The definition of tempt is to entice to do something unwise or wrong. Temptation is an urge or desire. Well, we all at some time or another are tempted. Tempted to what? Tempted to sin, to take the easy path, to throw in the towel, to do it our way, and ultimately, tempted to leave God. I couldn’t shake the feeling that God still wanted me to teach on this promise in 1 Corinthians. A little back story, I have been trying to run more. I hate running, I am slow, it’s boring and I don’t have much endurance, but I have found that it is a great time to pray. A few months back I struggled with finishing a mile, but I kept running a block or two further each time. There were days that my body didn’t want to finish, but then I was reminded how much I don’t want to do in life, but I do it because it is right, I do it because it is good. My run became a physical image of what I wanted to accomplish spiritually. I would pray for endurance and perseverance, yes to run, but more for important things in my life (especially spiritual things) that I need to persevere in and also for my kids to persevere.

What does this have to do with God’s promise? Well, it clicked one day when I was hiking with my husband up the Ridge. It was hot, I felt weak, and I have this thing with my body where my energy just gives out when I exert myself to much, too fast (I think it has to do with my blood sugar). Well, this was a tough day and as I looked up the hill to my husband treading along, I wanted to give up, then I remembered all the endurance I had developed with my running and I decided to just take it slowly but surely, 10 feet at a time. Take it at my pace but keep going forward, slow and steady. Then this study came to mind. These things affecting my hike are like the trials of life. They feel like they are more than I can bear. Like I can’t finish, but my husband is pressing on. That too became discouraging, but then I remembered that we all walk our own walk. He doesn’t carry all the same things as me even though we look the same: same hike, same heat, but not the same struggles. Do I give up? Turn back? No. I kept moving forward, maybe at a slower pace (like a snail), but always forward. Just like in life I told myself, “Trust in the Lord with all your heart, and lean not on your own understanding; In all your ways acknowledge Him, and He shall direct your paths. (Proverbs 3:5-6) What path is He putting me on? Well, Jeremiah 29:11 says, “For I know the plans I have for you,” declares the LORD, “plans to prosper you and not to harm you, plans to give you hope and a future.” With endurance He is putting us on a good path. The right path. Even if it is hard. Yes, that is when I got clarity that this is what God has for me to teach on.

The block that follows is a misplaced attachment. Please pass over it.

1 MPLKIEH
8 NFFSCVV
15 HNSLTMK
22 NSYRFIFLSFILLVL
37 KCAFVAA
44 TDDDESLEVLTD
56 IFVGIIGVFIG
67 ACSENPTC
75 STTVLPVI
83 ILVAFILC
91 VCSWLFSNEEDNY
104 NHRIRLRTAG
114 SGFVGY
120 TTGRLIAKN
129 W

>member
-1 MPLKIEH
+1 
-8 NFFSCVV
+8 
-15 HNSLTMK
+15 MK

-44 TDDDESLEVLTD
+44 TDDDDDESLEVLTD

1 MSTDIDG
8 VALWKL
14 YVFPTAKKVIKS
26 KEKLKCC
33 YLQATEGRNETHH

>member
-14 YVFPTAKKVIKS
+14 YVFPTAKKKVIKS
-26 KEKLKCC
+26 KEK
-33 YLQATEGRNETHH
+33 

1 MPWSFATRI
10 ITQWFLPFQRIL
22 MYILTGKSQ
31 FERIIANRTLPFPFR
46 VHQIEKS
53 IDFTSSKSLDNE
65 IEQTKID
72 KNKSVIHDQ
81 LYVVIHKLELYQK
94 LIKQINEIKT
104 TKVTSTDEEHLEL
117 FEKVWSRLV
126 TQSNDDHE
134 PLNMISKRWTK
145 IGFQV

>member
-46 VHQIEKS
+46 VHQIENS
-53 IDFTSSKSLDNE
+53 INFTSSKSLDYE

Pressing on, not giving up. Not because we are so strong, but because God is. We are not alone. Sometimes life stinks, but God is always there. Hebrews 13:5  (NKJV)He Himself has said, “I will never leave you nor forsake you.”

Isaiah 41:10  (NLT) says, “Don’t be afraid, for I am with you. Don’t be discouraged, for I am your God. I will strengthen you and help you. I will hold you up with my victorious right hand.”

Temptation is a part of life. Our desire to sin can sometimes feel so much more powerful than our desire to do what is right before God. But overcoming any given temptation is possible. That is true for every Christian. The experience of human temptation is part of what makes our relationship with Jesus one of trust and hope. God is for us. He loves us. He is not waiting for us to fail; He is ready to help us. One way that He helps believers is to actively work in our lives to keep us from ever being tempted beyond what we can resist. We might not always believe we can overcome temptation. Satan might encourage us to see some temptations as irresistible. But God promises that we can resist it, in the power of the Holy Spirit Galatians 6:9  (NLT) “So let’s not get tired of doing what is good. At just the right time we will reap a harvest of blessing if we don’t give up.”